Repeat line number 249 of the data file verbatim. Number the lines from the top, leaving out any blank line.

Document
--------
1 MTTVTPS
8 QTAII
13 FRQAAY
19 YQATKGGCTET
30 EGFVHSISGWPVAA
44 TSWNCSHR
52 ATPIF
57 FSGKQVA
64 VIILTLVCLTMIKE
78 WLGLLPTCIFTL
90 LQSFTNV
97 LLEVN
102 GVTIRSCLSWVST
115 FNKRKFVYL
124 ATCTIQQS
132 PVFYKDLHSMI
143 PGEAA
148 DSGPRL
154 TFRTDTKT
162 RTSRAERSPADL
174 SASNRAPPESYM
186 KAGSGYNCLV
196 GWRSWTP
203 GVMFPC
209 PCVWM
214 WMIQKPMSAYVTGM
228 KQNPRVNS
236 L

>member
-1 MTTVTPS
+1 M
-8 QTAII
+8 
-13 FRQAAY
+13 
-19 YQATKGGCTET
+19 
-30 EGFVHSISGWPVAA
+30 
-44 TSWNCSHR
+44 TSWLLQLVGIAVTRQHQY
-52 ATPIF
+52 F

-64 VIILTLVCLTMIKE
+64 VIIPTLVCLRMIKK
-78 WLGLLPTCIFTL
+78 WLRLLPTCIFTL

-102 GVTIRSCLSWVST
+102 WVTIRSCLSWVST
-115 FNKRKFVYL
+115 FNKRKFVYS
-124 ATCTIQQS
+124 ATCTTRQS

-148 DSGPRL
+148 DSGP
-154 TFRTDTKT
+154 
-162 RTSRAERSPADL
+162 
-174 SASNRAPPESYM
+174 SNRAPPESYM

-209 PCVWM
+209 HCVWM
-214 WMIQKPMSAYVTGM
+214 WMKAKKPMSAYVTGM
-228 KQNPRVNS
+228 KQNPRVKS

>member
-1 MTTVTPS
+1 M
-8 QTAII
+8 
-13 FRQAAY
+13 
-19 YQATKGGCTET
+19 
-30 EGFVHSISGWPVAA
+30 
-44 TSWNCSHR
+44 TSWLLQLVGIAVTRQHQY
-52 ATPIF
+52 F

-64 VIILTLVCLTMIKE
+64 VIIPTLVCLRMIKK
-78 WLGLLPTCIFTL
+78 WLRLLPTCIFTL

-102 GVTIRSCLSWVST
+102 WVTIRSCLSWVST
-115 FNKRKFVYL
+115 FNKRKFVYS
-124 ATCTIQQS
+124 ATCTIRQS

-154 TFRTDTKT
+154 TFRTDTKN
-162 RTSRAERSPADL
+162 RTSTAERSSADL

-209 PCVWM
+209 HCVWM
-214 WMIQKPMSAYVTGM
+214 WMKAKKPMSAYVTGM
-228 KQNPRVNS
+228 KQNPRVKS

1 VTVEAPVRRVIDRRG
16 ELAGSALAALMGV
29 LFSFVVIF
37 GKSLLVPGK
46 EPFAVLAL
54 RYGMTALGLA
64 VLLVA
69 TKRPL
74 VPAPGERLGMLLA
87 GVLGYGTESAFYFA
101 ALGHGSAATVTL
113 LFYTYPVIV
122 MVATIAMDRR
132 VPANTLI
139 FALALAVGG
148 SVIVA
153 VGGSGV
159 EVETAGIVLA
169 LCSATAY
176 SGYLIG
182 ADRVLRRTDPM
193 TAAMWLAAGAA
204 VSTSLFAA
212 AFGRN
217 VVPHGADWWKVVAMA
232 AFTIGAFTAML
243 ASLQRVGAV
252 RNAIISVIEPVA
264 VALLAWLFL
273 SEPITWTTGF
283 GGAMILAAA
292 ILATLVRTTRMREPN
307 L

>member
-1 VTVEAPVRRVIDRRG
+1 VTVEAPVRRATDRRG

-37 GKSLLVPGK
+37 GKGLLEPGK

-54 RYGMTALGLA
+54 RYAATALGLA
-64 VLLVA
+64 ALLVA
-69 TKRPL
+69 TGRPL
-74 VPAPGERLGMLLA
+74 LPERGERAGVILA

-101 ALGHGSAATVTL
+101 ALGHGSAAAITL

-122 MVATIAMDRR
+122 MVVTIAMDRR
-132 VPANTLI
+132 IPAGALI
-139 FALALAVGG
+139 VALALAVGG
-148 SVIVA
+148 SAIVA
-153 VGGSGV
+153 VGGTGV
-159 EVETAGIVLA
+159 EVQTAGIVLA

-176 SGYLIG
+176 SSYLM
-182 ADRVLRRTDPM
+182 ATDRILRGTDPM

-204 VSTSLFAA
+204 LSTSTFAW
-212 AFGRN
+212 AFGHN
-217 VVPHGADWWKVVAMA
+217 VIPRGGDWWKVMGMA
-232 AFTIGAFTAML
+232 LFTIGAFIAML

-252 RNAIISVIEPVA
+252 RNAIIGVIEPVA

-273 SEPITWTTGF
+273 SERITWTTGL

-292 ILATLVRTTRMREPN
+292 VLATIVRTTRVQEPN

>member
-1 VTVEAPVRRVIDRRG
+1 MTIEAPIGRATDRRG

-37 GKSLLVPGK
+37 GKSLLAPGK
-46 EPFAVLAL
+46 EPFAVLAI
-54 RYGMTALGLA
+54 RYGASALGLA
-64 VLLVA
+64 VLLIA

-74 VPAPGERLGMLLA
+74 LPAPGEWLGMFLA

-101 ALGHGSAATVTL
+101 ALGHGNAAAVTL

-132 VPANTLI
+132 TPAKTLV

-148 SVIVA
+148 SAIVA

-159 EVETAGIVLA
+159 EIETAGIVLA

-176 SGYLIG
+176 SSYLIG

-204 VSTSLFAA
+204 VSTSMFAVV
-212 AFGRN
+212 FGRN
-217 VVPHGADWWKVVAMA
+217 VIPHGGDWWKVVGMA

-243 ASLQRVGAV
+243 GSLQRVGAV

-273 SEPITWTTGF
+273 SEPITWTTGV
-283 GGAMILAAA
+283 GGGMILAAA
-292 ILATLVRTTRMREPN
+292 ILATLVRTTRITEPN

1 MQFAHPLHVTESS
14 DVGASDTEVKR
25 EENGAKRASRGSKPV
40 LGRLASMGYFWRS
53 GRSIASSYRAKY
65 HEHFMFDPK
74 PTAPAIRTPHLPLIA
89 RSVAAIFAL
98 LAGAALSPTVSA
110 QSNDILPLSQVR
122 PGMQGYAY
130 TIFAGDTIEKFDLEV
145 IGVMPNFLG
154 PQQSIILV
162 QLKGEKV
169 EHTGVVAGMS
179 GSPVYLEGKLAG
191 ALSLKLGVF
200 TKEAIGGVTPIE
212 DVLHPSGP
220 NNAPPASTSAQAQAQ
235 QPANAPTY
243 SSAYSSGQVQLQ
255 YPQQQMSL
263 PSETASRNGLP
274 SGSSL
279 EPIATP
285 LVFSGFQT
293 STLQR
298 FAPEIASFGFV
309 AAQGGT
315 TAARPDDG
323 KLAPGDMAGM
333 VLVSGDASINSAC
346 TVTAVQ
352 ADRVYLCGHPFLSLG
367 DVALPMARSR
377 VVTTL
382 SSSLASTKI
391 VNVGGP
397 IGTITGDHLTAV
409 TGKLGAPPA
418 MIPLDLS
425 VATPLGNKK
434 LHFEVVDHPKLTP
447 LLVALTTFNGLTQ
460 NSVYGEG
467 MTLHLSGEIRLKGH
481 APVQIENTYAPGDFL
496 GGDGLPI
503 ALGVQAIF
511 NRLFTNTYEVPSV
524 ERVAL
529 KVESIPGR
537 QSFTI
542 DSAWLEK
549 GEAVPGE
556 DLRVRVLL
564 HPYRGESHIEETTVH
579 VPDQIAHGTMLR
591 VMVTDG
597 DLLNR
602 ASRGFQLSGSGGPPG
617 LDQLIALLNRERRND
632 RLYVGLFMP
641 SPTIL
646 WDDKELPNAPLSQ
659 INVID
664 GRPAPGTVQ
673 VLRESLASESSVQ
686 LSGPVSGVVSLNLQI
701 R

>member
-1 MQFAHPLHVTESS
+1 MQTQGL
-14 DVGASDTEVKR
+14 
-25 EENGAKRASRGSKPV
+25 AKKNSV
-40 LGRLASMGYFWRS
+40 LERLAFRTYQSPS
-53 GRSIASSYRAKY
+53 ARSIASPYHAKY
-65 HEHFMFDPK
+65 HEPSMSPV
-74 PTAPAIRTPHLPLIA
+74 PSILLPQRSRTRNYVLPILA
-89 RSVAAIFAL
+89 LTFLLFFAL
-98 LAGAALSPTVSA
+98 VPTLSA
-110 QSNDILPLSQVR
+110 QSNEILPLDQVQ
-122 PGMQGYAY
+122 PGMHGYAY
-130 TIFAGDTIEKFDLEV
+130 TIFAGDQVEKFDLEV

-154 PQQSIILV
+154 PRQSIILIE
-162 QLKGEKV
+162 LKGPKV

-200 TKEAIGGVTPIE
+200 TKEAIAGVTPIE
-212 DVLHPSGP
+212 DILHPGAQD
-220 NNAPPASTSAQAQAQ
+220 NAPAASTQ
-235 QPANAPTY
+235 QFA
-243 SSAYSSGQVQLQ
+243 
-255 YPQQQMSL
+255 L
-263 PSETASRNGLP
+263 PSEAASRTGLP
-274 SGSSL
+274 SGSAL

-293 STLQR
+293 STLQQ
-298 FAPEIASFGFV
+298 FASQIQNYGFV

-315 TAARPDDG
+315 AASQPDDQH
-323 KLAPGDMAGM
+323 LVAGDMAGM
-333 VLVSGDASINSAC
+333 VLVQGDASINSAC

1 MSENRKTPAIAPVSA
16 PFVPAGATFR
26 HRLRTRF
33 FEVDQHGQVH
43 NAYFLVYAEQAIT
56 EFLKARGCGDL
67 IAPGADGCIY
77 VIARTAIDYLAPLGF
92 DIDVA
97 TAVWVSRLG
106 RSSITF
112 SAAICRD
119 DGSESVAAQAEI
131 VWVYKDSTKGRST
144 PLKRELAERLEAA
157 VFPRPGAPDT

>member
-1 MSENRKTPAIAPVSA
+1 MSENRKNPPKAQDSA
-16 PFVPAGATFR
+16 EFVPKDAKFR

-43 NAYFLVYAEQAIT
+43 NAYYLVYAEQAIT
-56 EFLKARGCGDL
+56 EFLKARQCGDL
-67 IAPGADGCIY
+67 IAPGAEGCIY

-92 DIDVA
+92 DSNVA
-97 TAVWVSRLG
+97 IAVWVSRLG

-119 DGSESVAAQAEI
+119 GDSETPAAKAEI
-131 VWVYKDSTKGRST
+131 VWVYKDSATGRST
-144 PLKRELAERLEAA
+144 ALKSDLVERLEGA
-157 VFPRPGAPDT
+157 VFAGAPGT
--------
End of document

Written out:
315 TAARPDDG